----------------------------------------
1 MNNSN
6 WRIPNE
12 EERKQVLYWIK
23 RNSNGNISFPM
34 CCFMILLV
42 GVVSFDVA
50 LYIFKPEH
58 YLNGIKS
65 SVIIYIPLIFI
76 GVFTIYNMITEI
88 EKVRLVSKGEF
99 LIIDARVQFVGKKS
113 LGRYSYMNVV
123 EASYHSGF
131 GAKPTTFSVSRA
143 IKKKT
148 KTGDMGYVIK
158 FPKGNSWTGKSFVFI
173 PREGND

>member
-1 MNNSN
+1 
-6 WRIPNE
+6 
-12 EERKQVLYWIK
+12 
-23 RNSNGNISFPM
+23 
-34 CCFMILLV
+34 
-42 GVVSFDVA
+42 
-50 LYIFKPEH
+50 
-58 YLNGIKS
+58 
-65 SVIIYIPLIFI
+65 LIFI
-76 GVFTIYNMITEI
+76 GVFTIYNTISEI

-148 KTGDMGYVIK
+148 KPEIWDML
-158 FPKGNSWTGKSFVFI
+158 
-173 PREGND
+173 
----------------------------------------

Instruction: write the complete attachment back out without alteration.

1 MNNSN
6 WRIPNE
12 EERKQVLYWIK
23 RNSNGNISFPM
34 CCFMILLV
42 GVVSFDVA
50 LYIFKPEH
58 YLNGIKS
65 SVIIYIPLIFI
76 GVFTIYNMITEI
88 EKVRLVSKGEF
99 LIIDARVQFVGKKS
113 LGRYSYMNVV
123 EASYHSGF
131 GAKPTTFSVSRA
143 IKKKT
148 KTGDMGYVIK
158 FPKGNSWTGKSFVFI
173 PREGND

>member
-1 MNNSN
+1 
-6 WRIPNE
+6 
-12 EERKQVLYWIK
+12 
-23 RNSNGNISFPM
+23 
-34 CCFMILLV
+34 
-42 GVVSFDVA
+42 
-50 LYIFKPEH
+50 
-58 YLNGIKS
+58 
-65 SVIIYIPLIFI
+65 LIFI
-76 GVFTIYNMITEI
+76 GVFTIYNTISEI

-148 KTGDMGYVIK
+148 KPEIWDML
-158 FPKGNSWTGKSFVFI
+158 
-173 PREGND
+173 